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What employers need to know about the EU AI Act

Uses of AI systems in an employment context are to be tightly regulated by the AI Act given the potentially significant impact their use could have on a person’s career prospects and ability to earn a living. There is a real risk that AI systems used in recruitment may perpetuate historic biases, e.g. against women or people of certain races, and using AI systems to monitor an individual’s employment performance risks interfering with their fundamental rights and privacy. Note that, in common with the provisions governing high-risk AI systems, the key employment-related provisions will not apply for another two years from the date the Act enters into force. 

Why does the AI Act matter to UK employers now that we have left the EU?

Whilst the AI Act may not be relevant to all UK employers, those who have a European footprint and intend to utilise the same AI systems across all territories may well decide to put in place similar arrangements in the UK to those required in EU states. It is expected that the EU’s approach to AI will set a minimum global standard for regulation.

Further, the AI Act applies if the output of an AI system is to be used within the EU, so any UK-based employers who target, or accept applications from, EU-based candidates will need to comply with the AI Act to the extent they use AI as part of their recruitment process.

What is a high-risk AI system?

As described in this article, the AI Act identifies certain AI uses as “high-risk”, which means that they pose a significant threat to a person’s health, safety, or fundamental rights, and are therefore subject to stricter regulation. Various employment-related uses of AI are deemed high-risk. They fall broadly into two categories:

  • Recruitment uses: targeted job adverts, screening of applications and evaluations/selection of candidates. 
  • Uses within an ongoing employment relationship: performance evaluation, work allocation on the basis of behavioural or personal traits, and promotion and termination decisions.

Are there any exceptions?

If an AI system does not “pose a significant risk of harm, to the health, safety or fundamental rights of natural persons” then it will not be deemed high-risk. The AI Act gives four specific examples of when a system will fall within this exception/derogation, all of which could potentially be relevant to HR-related AI systems. For example, an AI system intended to improve the result of a previously completed human activity, or an AI system intended to carry out a narrow procedural task.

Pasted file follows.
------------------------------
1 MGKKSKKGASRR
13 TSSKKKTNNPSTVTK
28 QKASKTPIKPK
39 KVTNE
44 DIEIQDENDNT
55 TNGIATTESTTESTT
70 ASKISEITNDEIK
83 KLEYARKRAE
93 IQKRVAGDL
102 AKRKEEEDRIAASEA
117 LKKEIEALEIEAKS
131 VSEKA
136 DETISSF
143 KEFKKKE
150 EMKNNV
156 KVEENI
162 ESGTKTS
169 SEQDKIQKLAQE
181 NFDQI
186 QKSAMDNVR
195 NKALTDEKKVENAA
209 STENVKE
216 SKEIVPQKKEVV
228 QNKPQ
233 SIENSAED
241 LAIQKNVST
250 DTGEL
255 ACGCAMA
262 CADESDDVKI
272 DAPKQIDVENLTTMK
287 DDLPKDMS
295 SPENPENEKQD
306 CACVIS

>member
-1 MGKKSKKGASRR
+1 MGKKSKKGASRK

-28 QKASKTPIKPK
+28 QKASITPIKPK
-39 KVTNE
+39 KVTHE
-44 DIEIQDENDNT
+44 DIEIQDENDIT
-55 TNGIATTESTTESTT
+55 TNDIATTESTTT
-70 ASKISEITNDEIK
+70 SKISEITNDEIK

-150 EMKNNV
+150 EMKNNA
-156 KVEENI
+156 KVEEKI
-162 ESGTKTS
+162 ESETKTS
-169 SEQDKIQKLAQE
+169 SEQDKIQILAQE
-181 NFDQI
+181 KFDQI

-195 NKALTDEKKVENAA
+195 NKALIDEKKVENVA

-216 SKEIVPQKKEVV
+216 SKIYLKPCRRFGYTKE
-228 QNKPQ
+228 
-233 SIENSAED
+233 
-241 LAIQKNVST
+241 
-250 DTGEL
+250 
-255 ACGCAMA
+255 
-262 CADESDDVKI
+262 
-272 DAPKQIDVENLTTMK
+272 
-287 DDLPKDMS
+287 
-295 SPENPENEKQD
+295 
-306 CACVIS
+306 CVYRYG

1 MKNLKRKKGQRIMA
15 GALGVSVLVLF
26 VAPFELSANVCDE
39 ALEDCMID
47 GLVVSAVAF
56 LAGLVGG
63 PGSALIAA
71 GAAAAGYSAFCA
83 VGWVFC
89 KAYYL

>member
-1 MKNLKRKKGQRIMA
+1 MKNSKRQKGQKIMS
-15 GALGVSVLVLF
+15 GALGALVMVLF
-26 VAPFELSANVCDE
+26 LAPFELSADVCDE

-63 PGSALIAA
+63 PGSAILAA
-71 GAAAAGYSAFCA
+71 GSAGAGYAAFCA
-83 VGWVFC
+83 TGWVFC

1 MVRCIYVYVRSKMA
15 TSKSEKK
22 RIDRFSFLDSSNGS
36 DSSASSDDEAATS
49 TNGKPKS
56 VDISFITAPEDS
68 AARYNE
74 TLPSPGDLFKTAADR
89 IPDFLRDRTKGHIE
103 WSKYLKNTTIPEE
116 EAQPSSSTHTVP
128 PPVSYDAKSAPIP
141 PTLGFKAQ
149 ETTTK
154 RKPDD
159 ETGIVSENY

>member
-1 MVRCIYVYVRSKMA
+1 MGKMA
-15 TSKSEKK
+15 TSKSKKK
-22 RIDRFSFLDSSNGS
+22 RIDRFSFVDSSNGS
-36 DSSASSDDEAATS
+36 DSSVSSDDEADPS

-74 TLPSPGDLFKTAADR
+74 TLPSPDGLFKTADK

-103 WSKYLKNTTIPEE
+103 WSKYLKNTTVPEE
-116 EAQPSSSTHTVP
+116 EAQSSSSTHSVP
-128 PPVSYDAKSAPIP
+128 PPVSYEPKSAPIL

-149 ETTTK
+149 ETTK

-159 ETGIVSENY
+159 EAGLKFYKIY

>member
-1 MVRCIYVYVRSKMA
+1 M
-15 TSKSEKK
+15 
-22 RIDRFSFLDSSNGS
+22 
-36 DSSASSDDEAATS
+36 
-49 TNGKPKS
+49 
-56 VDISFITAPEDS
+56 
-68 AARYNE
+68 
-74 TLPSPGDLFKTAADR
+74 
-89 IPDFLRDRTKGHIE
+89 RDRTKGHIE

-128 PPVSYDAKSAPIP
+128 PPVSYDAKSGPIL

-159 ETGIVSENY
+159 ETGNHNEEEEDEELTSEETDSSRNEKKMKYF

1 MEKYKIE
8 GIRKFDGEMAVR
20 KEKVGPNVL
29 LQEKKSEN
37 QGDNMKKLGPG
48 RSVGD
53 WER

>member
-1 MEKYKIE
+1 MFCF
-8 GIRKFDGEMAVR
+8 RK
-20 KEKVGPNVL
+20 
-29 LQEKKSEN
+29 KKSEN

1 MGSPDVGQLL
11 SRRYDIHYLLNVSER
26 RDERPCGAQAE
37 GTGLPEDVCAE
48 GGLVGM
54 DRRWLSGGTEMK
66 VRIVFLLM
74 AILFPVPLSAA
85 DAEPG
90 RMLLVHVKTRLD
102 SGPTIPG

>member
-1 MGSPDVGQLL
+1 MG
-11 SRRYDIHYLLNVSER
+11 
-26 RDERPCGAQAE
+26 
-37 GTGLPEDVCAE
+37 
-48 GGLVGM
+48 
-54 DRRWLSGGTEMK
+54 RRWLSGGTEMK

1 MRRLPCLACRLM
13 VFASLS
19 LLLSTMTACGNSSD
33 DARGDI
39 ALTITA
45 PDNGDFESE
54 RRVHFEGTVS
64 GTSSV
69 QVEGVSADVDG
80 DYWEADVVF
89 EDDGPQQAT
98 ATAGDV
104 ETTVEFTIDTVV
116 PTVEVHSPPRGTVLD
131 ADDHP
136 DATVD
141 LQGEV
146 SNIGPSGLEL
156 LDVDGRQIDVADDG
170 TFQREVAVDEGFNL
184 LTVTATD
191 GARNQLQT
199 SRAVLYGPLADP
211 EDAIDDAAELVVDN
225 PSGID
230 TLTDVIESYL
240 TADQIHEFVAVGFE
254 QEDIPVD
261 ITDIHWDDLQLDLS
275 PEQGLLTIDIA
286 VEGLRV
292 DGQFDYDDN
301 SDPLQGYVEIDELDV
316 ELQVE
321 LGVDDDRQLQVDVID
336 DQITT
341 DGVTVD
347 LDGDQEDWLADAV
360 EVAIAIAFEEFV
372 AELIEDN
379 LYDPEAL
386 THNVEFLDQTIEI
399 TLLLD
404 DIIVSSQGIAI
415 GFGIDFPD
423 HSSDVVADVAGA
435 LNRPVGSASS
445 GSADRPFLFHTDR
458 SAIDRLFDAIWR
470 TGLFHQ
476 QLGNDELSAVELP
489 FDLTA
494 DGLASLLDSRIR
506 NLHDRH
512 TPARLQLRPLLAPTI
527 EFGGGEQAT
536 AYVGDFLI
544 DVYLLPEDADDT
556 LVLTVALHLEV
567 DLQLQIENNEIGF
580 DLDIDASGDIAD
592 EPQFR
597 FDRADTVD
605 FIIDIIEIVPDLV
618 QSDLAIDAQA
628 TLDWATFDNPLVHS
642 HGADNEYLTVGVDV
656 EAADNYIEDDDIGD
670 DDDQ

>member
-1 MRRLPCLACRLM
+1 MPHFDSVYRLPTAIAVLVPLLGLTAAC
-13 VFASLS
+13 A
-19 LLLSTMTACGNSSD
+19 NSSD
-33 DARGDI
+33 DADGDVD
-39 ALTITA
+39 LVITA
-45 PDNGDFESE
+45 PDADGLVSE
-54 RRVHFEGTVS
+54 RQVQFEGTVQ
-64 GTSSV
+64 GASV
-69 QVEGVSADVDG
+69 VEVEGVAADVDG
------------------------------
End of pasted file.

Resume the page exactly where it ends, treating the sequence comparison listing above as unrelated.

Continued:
Further guidelines on high-risk AI systems are to be published by the Commission 18 months from entry into force of the AI Act. These will include practical examples of what would and wouldn’t be considered a high-risk system, so this will hopefully provide clarity on what will fall within the high-risk derogation. 

What does this mean for employers using or considering the use of AI systems as part of their HR processes?

Most of the obligations relating to high-risk AI systems fall on providers, who are those that develop AI systems or have them developed in their name. In summary, providers of AI systems are required to design systems that have appropriate risk management systems in place; 

  • that are developed using high-quality data sets; 
  • for which they can provide detailed technical documentation; 
  • that automatically keep adequate records; 
  • are transparent;
  • allow effective human oversight; and 
  • are accurate, robust and secure.

Most employers will be “deployers” for the purpose of the AI Act. The key obligations for deployers of high-risk AI systems are:

  • ensuring compliance with the AI system’s instructions; 
  • assigning human oversight to competent individuals who have the necessary training, authority and support; 
  • monitoring the operation of the AI system and informing the system provider/distributor and, where relevant, the market surveillance authority of identified risks and serious incidents; 
  • retaining automatically generated logs if under their control; 
  • informing worker representatives that workers will be subject to the use of a high-risk AI system and informing individuals where an AI system is used to make or assist in making decisions about them; and 
  • co-operating with the relevant competent authorities in any action relating to the AI system. 

Is there anything else employers should be aware of?

Whilst the majority of HR AI use cases will fall within the high-risk category, there are also certain uses that are entirely prohibited. The prohibition most relevant to employers is the restriction on using AI systems to infer emotions in the workplace. Certain AI-powered video interview software already on the market that analyses a job candidate’s facial expression may well fall within this category. 

Keep an eye out for our future updates on the AI Act as further guidance is published by the Commission.

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